Can’t decide between ABS & PC?  ABS-PC, as the name suggests, is a specialized combination of ABS and PC plastics.  Essentially, this option gives you the enhanced impact resistance of polycarbonate (PC) with the resistance to chemicals and solvents that you get with ABS.

Because of those advantages, ABS-PC is commonly used in heavy-duty electronics enclosures – including industrial operations, medical equipment, and other use cases that require exposure to chemical cleaners and/or extreme heat. The material is also easily colorable, and is compatible with many performance-enhancing additives like impact modifiers and flame retardants.

PPE+PS (Polyphenylene Ether and Polystyrene) or PPO (Polyphenylene Oxide) Enclosures

A uniquely formulated blend of polyphenylene ether and polystyrene, PPE+PS and PPO plastics are durable, electrically resistant, UV resistant, and chemically resistant to many common solvents. It’s a common, cost-effective material for many commercial and industrial enclosure applications including transformer housings and relays. However, some mineral oils and organic solvents can cause the material to break down, limiting its industrial uses.

Acrylic Electronic Enclosures

Acrylic is less commonly used in specialized applications of electronic enclosures. Typically, it’s the choice material when a transparent, BPA-free material is needed – as many PC options contain BPA, as do some ABS materials. It’s not the most optimum material for most other applications because injection molded acrylic offers relatively poor impact strength in comparison to PC. While it may not be the main material in an enclosure, it may often be used for parts such as a display window.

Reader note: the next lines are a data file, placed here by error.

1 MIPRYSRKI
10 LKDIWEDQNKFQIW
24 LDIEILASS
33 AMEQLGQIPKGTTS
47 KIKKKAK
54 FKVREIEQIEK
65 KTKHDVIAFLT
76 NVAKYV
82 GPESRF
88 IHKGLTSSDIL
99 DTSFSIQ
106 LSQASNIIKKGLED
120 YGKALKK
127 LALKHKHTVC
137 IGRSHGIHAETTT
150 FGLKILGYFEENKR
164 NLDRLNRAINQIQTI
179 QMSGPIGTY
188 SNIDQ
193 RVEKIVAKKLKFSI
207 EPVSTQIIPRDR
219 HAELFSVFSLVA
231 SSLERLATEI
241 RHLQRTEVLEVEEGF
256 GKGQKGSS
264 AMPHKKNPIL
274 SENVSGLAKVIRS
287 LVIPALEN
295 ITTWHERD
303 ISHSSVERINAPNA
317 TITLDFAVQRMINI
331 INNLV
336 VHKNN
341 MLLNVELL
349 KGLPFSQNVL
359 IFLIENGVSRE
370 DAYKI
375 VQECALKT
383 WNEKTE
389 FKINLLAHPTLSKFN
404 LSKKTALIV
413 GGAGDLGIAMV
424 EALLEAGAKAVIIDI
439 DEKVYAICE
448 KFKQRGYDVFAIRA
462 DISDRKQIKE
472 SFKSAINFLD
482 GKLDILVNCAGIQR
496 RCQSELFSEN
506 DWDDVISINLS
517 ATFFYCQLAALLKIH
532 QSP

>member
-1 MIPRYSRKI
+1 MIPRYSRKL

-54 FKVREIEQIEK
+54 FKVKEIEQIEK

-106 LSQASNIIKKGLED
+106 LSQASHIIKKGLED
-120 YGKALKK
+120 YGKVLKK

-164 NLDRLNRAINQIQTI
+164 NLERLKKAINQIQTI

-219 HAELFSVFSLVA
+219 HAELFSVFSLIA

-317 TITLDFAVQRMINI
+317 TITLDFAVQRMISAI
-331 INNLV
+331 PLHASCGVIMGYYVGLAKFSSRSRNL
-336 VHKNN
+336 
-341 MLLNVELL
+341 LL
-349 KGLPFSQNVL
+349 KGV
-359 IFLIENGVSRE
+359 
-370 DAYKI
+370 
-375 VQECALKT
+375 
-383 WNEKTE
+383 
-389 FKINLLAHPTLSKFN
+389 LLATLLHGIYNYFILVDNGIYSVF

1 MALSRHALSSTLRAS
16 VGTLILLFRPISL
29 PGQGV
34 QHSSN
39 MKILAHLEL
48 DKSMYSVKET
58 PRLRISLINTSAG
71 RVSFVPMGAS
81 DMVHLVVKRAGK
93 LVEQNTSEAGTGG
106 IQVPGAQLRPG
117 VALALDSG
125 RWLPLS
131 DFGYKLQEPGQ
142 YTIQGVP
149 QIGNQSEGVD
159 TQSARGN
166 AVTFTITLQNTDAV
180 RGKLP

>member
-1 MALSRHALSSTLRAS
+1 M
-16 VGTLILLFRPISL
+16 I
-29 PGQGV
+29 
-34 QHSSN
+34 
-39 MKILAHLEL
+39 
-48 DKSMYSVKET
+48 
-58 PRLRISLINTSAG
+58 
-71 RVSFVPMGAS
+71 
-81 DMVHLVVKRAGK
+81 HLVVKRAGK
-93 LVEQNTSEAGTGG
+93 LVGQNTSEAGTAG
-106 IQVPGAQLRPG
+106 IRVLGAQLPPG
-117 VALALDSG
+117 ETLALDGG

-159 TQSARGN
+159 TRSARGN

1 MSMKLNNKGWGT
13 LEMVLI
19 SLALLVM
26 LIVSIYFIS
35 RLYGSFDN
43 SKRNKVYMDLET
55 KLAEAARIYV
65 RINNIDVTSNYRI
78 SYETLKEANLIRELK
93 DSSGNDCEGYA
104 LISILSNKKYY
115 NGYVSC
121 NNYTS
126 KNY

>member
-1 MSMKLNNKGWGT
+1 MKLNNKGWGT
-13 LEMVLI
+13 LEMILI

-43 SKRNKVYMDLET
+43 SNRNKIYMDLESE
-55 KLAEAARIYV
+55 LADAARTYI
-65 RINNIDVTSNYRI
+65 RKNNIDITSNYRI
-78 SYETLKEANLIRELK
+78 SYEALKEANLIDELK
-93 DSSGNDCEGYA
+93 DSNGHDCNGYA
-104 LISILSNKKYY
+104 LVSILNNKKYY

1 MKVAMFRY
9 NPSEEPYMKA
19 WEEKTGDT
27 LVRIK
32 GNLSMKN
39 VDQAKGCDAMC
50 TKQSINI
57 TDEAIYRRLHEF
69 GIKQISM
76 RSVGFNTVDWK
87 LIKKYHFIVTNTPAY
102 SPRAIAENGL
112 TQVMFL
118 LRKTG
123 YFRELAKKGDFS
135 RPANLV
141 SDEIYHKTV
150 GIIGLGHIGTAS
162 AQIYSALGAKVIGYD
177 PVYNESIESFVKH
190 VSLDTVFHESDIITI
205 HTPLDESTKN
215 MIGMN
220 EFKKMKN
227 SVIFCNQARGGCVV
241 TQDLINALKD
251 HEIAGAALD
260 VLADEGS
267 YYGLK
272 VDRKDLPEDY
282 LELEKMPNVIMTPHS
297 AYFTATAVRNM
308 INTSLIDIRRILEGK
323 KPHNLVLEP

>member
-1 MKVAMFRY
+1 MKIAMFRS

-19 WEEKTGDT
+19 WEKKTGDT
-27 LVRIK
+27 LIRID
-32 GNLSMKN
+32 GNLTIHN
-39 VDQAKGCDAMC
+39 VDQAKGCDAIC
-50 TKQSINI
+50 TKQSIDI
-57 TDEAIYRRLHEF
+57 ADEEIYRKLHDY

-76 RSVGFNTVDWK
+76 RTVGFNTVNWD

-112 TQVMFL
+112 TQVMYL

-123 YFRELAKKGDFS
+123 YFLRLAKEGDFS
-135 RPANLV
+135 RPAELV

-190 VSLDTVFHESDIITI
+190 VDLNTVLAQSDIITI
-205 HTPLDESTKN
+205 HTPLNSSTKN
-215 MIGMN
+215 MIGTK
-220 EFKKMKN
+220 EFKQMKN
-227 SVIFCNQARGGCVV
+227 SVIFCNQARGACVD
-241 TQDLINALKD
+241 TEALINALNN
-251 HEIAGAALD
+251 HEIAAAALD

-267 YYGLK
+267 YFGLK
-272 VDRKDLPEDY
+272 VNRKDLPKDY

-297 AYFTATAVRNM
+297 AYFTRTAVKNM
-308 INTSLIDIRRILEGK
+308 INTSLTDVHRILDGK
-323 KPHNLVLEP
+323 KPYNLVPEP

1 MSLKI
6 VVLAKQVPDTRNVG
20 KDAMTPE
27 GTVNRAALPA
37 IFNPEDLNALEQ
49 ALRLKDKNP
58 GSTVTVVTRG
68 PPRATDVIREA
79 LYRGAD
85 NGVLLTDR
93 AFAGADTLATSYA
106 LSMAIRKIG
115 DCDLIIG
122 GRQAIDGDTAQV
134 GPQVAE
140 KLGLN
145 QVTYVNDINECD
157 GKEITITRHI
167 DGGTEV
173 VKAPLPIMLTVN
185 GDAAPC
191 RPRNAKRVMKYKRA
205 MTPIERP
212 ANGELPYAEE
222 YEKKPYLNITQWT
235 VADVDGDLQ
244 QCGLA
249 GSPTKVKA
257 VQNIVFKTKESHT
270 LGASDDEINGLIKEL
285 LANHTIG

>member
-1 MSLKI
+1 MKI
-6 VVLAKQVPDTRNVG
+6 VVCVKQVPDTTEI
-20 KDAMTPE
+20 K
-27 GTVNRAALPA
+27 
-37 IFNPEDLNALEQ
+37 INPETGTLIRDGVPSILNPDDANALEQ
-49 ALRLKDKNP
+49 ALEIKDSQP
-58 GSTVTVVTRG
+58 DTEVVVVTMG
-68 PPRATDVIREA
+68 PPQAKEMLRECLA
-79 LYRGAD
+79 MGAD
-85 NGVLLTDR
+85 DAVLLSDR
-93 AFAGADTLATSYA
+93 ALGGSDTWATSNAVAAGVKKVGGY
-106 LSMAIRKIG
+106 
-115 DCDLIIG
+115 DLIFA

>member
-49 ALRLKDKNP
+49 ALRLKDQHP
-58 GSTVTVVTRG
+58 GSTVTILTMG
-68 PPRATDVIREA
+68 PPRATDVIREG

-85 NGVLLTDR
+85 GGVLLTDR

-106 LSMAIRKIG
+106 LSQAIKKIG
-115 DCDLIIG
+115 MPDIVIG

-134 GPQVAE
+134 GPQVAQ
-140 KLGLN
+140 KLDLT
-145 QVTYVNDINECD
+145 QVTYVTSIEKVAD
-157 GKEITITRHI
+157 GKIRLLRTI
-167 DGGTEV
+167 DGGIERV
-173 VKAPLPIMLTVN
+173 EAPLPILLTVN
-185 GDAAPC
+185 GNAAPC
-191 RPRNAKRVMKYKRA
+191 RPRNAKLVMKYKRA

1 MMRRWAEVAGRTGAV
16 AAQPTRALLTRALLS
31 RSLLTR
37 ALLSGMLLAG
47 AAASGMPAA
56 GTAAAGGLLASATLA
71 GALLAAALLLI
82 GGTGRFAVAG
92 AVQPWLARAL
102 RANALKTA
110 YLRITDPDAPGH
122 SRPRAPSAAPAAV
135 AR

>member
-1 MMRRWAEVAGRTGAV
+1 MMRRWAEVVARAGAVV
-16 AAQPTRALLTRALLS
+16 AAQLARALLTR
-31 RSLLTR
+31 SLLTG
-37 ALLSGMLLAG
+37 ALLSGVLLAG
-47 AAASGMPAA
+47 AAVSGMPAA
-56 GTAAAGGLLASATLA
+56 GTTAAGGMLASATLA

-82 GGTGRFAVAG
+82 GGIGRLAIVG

How to Choose the Optimum Enclosure Material: Questions to Consider:

  • Are you designing an indoor enclosure or an outdoor enclosure?
  • For outdoor enclosures, how will the climate impact the material? (Consider extreme temperatures, temperature fluctuations, as well as rain, sleet, and other inclement weather.)  Prolonged exposure to sunlight UV can impair the properties over time.
  • Do you require specific types of chemical resistance or corrosion protection? (E.g. cleaning chemicals, industrial solvents, salt spray, etc.)
  • What are the operational conditions and use cases? Will the device be subjected to harsh impacts or heavy wear?
  • What are your aesthetic design requirements and color needs?
  • Does your enclosure require radio transparency for wireless signal transfer? (E.g. Wi-Fi, Bluetooth.)
  • Does your enclosure have any specific EMI/RF shielding requirements?
  • Does your part require either a specific flammability rating?

Finding the Ideal Material Solution for Your Custom Molded Enclosures

There are numerous types of injection molded plastics optimized for electronic enclosures depending upon the specific application. At AIM Processing, our network of materials science experts and our production experience with thousands of products enables us to help you choose the best plastic option for your unique application.


Topics: Plastic Injection Molding Defects, Plastic Types, Quality, Texture, Choosing the right plastic injection molder

Jon Gelston

Written by Jon Gelston